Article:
Historically Black Colleges and Universities’ Mentorship of Health Profession Students: A Content Analysis Exploring the North Carolina Health Careers Access Program

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Authors:
Kaye Thompson-Rogers, North Carolina Central University, USA
Dannielle Joy Davis, Saint Louis University, USA
Denise Davis-Maye, Alabama State University, USA
Claudine Turner, Sisters of the Academy Institute, USA
Email: djdavis@slu.edu
Published: June 1, 2018
https://doi.org/10.22492/ije.6.2.02

Citation: Thompson-Rogers, K., Davis, D. J., Davis-Maye, D., & Turner, C. (2018). Historically Black Colleges and Universities' Mentorship of Health Profession Students: A Content Analysis Exploring the North Carolina Health Careers Access Program. IAFOR Journal of Education, 6(2). https://doi.org/10.22492/ije.6.2.02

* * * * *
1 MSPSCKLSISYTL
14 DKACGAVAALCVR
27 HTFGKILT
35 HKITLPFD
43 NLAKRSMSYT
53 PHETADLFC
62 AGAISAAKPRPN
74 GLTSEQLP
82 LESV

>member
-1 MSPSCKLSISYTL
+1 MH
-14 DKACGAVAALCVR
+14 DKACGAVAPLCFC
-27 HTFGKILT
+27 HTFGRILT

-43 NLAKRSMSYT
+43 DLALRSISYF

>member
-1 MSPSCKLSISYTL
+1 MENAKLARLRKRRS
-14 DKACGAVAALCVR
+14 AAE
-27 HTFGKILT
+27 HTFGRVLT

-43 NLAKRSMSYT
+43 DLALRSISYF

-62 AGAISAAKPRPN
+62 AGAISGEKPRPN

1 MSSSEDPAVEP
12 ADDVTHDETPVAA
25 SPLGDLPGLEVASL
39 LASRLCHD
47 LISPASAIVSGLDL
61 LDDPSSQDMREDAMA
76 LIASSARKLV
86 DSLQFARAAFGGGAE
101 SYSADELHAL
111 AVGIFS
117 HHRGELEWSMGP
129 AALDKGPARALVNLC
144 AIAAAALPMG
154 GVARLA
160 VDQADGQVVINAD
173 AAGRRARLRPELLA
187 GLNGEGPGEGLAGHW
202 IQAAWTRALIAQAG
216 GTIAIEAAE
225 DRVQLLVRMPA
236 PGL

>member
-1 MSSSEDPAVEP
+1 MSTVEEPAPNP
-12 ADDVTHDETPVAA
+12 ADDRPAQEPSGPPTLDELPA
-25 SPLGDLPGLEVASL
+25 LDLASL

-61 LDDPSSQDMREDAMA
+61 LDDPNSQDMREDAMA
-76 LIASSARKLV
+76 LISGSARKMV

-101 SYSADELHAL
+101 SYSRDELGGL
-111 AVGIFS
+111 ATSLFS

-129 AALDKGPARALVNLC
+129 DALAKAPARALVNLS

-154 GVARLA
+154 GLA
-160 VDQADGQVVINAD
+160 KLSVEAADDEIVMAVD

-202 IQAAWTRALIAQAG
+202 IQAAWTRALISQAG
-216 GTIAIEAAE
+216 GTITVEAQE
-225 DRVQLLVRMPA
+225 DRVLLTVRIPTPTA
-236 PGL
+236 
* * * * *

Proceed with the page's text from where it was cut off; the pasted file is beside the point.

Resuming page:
Abstract

The medical profession, as well as allied health careers, in the United States continues to experience a lack of diversity in terms of the number of African Americans practicing in these fields. This work highlights a postsecondary program developed to increase the population of Black physicians and health care workers throughout the nation: the North Carolina Health Careers Access Program. Data from this study centers upon multi-year evaluation reports and journaling. Mentoring serves as the conceptual framework in interpreting content analysis of these reports and the current program director's reflective notes. Recommendations for practice center upon mentor training and cultivating stronger program mentoring relationships between students, faculty, and staff.

Keywords

mentoring, mentor model, HBCU, medical school admission, health careers